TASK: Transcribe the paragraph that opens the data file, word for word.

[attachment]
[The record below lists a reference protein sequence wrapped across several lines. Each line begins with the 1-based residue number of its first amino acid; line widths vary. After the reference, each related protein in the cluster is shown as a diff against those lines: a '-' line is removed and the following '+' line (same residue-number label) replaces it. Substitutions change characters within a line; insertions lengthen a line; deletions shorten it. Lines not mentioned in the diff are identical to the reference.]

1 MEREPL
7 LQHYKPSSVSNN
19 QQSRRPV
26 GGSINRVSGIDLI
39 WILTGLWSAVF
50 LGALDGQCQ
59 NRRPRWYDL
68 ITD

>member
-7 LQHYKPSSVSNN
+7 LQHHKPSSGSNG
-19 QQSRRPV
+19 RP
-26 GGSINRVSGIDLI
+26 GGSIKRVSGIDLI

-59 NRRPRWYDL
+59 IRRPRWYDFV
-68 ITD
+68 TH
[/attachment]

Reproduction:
[The record below lists a reference protein sequence wrapped across several lines. Each line begins with the 1-based residue number of its first amino acid; line widths vary. After the reference, each related protein in the cluster is shown as a diff against those lines: a '-' line is removed and the following '+' line (same residue-number label) replaces it. Substitutions change characters within a line; insertions lengthen a line; deletions shorten it. Lines not mentioned in the diff are identical to the reference.]